Two lawyers who were shouted down by more than 100 Yale Law School students over a free speech panel shared a dark prediction about free speech in the U.S., in an op-ed published by Daily Mail on Wednesday.
“We recently went to Yale Law School and what we experienced should frighten – not just legal professionals- but everyone interested in America’s future,” constitutional lawyers who’ve both argued before the Supreme Court Kristen Waggoner and Monica Miller wrote.
“We are also lawyers on opposite sides of the ideological spectrum, and yet one of us joined the other’s successful effort to secure a major civil rights victory for all Americans.”
Miller works for the American Humanist Association, a progressive institution, while Waggoner works for the conservative non-profit Alliance Defending Freedom. The duo spoke on a panel hosted by The Federalist Society at Yale earlier this month to “illustrate that a liberal atheist and a conservative Christian could find some common ground on free speech issues,” the Washington Free Beacon reported, citing a member of The Federalist Society.
The duo discussed the recent Supreme Court case, Uzuegbunam v. Preczewski, which dealt with freedom of religion and free speech on college campuses. (RELATED: ‘An Un-American Thought’: Scarborough Rips Lack Of Free Speech In College Classrooms)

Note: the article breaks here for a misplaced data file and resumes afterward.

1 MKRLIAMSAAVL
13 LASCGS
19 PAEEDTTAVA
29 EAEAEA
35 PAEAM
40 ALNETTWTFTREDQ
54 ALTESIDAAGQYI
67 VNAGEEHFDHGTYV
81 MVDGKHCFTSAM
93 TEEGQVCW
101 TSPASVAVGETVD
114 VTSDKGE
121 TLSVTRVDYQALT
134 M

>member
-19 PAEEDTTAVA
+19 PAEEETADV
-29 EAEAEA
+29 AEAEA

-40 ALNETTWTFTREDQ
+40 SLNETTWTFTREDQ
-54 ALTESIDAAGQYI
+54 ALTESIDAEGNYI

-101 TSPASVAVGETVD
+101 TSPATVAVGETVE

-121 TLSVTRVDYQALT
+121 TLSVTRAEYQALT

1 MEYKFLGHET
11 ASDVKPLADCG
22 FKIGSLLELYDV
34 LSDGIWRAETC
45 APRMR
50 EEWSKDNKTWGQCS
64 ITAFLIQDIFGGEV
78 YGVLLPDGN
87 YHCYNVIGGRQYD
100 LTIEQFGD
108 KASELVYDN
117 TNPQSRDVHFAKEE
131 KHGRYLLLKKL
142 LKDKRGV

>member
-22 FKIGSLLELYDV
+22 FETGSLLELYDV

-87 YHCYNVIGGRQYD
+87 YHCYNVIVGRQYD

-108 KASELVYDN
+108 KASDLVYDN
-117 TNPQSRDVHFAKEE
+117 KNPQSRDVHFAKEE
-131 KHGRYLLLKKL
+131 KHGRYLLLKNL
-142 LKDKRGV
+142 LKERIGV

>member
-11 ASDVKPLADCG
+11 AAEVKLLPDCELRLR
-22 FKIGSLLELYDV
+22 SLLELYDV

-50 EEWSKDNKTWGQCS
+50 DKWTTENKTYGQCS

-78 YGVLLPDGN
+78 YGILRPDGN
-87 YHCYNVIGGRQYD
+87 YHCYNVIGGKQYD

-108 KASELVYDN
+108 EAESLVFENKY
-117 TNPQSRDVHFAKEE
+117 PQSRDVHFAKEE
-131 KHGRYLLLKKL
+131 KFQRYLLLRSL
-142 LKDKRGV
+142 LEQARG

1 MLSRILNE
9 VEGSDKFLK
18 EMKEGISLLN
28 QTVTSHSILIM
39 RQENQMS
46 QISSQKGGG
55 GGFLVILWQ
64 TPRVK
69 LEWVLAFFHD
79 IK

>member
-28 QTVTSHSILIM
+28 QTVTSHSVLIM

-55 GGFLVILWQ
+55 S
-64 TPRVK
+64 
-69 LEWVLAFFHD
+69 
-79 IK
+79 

“We came to the Yale event with the goal of demonstrating that religious and political opponents can do great things when they respectfully work to find common ground,” the duo wrote. “But instead of encountering students who wanted to question us about the case, we encountered a crowd of activists who, perplexingly, tried to silence us.”
The pair noted how students were making “physical threats” and “hurled insults” forcing the pair to be escorted out of the school by police.
BEASTMODE: Yale Law professor Kate Stith tells protesting students to “grow up”
— Washington Free Beacon (@FreeBeacon) March 16, 2022
“We strongly defend the First Amendment rights of students to speak, assemble, and even peacefully protest when appropriate,” Miller and Waggoner wrote. “But we also understand as litigators – and law students should recognize that – that one cannot effectively argue their position if they refuse to hear the other side of the argument.”
“The refusal to engage with someone that holds a different point of view is an intellectual sickness that has obviously infected public debate, but to see that this illness has also taken hold of aspiring lawyers is shocking.”
“Critical thinking, intellectual curiosity, persuasive advocacy, and civility are hallmarks of exceptional lawyers and leaders,” the op-ed continued. “Respectful argumentation is the essence of what lawyers and judges are called to do. Those ideas underpin the U.S. adversarial legal system, which demands vigorous argument. The entire system collapses when one side chooses to rhetorically burn it all down, as these students chose to do.”
“Perhaps most disturbingly of all, a room full of America’s future lawyers showed a complete misunderstanding of free speech. The First Amendment is not realized unless everyone, regardless of their viewpoint, is able to participate in free expression. By trying to silence us, the Yale law students put aside reasoned, civilized discourse. And to what end?”
The pair concluded by noting future leaders must learn to respectfully debate hot topic issues while on campuses or else they will never be able to do so in the real world.